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    I live in NY. I have cameras that are 20 years old in pristine condition. I store mine in the camera bag with the moisture absorbent packs. Haven’t had issues. They are either in a closet or on a shelf. My house isn’t high humidity. Air conditioned in the summer. Run a dehumidifier in the basement. I personally would worry about trapping moisture if they were in a plastic tub.
     
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  5. Derrel

    Derrel Mr. Rain Cloud

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    Many types of plastic will off-gas and will coat glass surfaces with a very fine film after a year or so, or even after 6 months or 3 months, depending upon the composition of the plastic. I would because of this advise against storing lenses in plastic containers. Many types of petroleum-based materials will off-gas, including padding and foams, Etc. The same is true of many types of finished wood, and because of this I would advise you to store your cameras and lenses in non plastic and non wood containers or areas. You can check for off-gassing by placing a clean screw in type filter in your potential storage device, closing the device and doing a test . if after 3 months there is a very fine film or Haze on the filter, then something in the storage device is off-gassing. Carpeting inside of gun safes for example often leaves a haze on lenses after a year or so.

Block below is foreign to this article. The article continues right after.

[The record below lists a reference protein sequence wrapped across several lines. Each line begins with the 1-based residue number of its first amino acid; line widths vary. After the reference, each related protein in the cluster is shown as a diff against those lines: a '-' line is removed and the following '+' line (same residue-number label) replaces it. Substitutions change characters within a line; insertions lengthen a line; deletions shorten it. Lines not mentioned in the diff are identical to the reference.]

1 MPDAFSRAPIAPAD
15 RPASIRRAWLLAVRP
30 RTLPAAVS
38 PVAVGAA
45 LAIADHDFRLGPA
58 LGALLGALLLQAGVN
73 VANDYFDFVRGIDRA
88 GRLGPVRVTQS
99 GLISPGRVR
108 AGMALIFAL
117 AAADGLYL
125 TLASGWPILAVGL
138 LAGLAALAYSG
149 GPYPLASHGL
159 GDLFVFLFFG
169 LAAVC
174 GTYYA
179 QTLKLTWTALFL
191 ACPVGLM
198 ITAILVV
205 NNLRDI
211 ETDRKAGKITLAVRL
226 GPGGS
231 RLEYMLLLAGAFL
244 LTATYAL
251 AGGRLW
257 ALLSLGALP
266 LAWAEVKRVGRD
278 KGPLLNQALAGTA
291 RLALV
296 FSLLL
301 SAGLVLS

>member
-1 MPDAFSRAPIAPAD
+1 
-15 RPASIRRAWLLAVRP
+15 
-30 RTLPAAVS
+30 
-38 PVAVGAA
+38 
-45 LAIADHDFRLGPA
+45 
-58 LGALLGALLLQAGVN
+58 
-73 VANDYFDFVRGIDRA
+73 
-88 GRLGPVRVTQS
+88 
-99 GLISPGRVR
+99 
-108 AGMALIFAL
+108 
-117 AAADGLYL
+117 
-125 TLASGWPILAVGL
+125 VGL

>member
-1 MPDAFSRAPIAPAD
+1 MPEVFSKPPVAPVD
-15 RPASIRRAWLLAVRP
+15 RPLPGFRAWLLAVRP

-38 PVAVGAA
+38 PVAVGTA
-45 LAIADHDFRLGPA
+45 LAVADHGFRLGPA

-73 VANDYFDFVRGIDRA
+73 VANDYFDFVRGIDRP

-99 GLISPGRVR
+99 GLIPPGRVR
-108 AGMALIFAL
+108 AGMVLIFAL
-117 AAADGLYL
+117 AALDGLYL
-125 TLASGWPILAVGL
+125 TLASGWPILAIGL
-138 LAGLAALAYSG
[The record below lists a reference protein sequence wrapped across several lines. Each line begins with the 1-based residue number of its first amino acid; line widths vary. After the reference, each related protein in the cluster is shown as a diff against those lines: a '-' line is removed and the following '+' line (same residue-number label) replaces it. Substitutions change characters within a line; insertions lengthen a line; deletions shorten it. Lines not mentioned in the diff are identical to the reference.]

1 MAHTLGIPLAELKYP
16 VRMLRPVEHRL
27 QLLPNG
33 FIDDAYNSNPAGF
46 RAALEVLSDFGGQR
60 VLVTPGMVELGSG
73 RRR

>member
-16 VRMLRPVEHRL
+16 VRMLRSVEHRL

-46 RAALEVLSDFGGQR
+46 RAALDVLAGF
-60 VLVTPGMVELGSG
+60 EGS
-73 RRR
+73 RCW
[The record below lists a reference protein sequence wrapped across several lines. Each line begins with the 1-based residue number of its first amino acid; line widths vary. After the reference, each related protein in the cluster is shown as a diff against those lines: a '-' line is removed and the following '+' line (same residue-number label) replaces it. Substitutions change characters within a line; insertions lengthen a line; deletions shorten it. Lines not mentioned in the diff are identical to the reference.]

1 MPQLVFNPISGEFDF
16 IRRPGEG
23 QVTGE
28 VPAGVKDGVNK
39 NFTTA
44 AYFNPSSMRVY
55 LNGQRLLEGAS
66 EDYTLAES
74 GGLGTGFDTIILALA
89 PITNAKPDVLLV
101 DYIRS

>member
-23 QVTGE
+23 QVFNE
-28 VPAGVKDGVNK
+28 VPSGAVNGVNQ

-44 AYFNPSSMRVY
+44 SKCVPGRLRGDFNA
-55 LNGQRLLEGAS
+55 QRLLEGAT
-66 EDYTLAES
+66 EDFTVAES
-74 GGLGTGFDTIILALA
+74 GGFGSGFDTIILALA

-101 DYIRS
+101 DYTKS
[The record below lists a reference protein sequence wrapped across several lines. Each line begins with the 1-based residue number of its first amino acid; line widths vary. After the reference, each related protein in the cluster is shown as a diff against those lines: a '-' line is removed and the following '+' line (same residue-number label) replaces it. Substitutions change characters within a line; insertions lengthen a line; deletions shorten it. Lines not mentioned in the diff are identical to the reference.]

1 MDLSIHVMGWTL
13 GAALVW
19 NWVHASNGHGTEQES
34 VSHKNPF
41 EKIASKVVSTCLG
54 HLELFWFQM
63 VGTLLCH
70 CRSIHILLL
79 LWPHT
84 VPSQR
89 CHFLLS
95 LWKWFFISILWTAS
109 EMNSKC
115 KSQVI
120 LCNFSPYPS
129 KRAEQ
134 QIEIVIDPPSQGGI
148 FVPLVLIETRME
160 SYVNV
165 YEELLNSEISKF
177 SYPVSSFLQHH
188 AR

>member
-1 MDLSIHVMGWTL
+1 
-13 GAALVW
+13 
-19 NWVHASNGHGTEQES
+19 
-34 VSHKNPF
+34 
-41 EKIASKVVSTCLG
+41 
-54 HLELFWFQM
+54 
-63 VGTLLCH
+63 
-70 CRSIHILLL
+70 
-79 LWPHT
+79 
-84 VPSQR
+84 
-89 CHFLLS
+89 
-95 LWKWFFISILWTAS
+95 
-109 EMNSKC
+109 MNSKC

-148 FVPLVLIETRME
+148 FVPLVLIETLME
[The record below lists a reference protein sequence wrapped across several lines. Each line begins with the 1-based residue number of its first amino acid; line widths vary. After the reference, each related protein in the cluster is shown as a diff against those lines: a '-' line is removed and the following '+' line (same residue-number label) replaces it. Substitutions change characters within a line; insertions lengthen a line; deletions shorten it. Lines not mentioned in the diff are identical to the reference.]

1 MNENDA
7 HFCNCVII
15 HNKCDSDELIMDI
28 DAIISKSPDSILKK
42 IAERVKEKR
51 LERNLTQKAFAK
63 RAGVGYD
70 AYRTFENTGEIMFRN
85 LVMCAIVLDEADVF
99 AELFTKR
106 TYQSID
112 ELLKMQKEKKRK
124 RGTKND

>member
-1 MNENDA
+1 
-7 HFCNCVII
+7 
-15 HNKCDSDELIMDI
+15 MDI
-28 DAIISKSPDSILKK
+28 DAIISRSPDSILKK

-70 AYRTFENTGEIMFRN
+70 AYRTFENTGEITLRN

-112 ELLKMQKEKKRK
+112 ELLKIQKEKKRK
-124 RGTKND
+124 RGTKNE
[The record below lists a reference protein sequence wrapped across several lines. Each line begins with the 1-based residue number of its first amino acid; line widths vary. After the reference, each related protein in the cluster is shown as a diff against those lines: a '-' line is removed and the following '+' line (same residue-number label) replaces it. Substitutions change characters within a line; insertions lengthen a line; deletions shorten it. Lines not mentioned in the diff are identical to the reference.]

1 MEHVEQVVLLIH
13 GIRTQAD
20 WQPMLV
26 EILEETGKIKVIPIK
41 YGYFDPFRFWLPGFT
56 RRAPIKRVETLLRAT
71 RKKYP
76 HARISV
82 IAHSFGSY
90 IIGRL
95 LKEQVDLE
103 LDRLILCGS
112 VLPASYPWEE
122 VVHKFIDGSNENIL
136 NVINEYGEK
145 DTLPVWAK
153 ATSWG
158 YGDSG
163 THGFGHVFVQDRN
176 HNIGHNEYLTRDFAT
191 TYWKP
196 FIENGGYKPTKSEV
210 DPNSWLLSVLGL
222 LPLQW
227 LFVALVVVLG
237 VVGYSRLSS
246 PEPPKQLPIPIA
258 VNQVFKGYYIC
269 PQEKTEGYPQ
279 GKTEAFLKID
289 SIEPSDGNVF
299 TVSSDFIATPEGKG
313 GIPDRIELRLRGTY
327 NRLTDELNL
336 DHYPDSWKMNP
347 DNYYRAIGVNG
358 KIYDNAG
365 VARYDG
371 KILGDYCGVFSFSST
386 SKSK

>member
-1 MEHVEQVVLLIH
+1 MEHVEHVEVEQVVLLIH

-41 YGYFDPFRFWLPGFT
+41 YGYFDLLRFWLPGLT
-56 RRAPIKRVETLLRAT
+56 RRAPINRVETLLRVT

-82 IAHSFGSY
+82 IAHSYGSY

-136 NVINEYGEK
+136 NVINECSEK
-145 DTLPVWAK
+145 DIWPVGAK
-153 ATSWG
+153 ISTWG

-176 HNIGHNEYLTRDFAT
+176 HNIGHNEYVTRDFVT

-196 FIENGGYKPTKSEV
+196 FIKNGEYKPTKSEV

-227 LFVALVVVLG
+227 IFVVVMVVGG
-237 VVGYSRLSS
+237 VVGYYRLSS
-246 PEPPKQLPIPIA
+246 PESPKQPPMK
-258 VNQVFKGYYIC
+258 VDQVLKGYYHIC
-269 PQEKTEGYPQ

Last edited: Oct 23, 2019
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  6. Byrnew

    Byrnew TPF Noob!

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    Hiya, thanks for the reply:)
     
  7. Byrnew

    Byrnew TPF Noob!

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    Thanks for the reply:)
     
  8. Byrnew

    Byrnew TPF Noob!

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    Thanks for the reply I was thinking it was a bit odd in a plastic contsiner sweeting il give that a miss
     
  9. Byrnew